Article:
@rolig: The difference is that rappers aren't trying to fit a widely accepted set of rules. If you look at just the rapper's lyrics without having heard it before, it would look horrible. (Half the time I don't even want to know what they are saying.) You might have no way of knowing how to read it. It was not meant to be read. A song that lasts two minutes is a bit different then a 200 page poem. You could say that Byron or Shakespeare should be seen instead of read to be fully understood. That makes sense. I've seen a couple. I don't see any stage notes in Byron's Don Juan though. Was it meant to be a play?

    May 19, 2009

  • an important thing to bring up, c_b. it's easy to forget the practical nature of poetry, specifically its ancient relationship to mnemonics.

    May 19, 2009

  • One of the reasons Shakespeare wrote much of his plays (not all—some have quite a bit of prose) in iambic pentameter is so that the actors, who had to know up to a dozen parts in each play and know about a dozen plays at a time, could memorize them quicker and remember them longer.

    As no one seemed to have mentioned that yet, I thought I'd throw it out there.

    May 18, 2009

  • Thanks, Qroqqa! Clear and informative comments, as always.

    May 18, 2009

  • Ever to monosyllabic eer is a normal development: head, hawk, lark all come from earlier polysyllables with a medial v. In the case of eer, oer, (i) the v-ful alternatives remained in the language beside the shorter forms; (ii) at a relatively late stage the apostrophe was introduced to make the short form look like a mere variety of the longer one; and finally (iii) the short forms dropped out of everyday language. The poets didn't invent any contractions, they used the contractions available in everyday language (like it's, I've, i'th') and only gradually were some of these restricted to poetic registers.

    Likewise the alternation of, say, walked and walk'd is because for some considerable time both were available in everyday language. Eventually walk'd won out and disyllabic walked was confined to poetic style.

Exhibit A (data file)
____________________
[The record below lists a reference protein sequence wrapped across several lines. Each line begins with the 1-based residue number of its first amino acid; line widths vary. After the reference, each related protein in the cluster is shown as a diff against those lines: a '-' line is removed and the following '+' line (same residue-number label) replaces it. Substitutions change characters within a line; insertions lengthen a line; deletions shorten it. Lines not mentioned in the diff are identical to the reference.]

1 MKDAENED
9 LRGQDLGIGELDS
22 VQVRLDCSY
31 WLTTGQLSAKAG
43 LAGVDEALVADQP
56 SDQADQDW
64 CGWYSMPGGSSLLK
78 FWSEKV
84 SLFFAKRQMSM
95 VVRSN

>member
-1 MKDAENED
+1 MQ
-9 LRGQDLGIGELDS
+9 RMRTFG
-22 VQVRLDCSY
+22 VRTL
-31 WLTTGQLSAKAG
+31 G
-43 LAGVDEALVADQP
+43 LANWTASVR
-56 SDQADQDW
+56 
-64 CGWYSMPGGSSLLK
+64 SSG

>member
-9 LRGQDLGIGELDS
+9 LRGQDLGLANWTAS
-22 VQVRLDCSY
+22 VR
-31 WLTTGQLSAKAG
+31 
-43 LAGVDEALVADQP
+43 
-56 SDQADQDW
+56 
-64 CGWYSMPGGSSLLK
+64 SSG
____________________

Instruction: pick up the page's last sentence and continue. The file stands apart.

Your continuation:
May 18, 2009

  • I'd go so far as to say it's like complaining that "isn't" and "don't" massacre spoken language with dem durn aposturfies.

    elision happens.

    deal with it.

    that's my new slogan

    May 18, 2009

  • The "rules" of meter may be clearcut enough, but the variations in how poets follow them, or choose to break them, to create the effects they want, are countless and fascinating.

    Byron was brilliant in being able to use plain, chatty English, often with great comic effect, as in Don Juan (the name should be pronounced to rhyme with "Ewan"), but he could also write lovely "poetic" poetry, as in "She walks in beauty like the night".

    You sound a bit like an old fogey, myth, who complains that poets (i.e. rappers) these days are "massacring" words because they write "gonna" and "witya" instead of "going to" and "with you".

    May 18, 2009

  • l're, l're--pants f're

    sounds good to me.

    May 18, 2009

  • @madmouth: Do they spell it f're or fi'e and do it to force their sentences into iambic meter? If so, then yes. :) If the rules are so simple, why do they need to massacre the words? :)

    @rolig: The style doesn't prevent me from enjoying the other parts of the poetry. I just thought it was funny that the manipulation was so blatant without seeming to sound or appear any better for it. I'm more a fan of 1800-1900's style of writing. I just picked up Byron because Shaw, Chesterton and Fitzgerald seem to keep mentioning him and I was curious. I might not have stumbled upon his good stuff yet or just expect him to be more "poetic" with flowery words.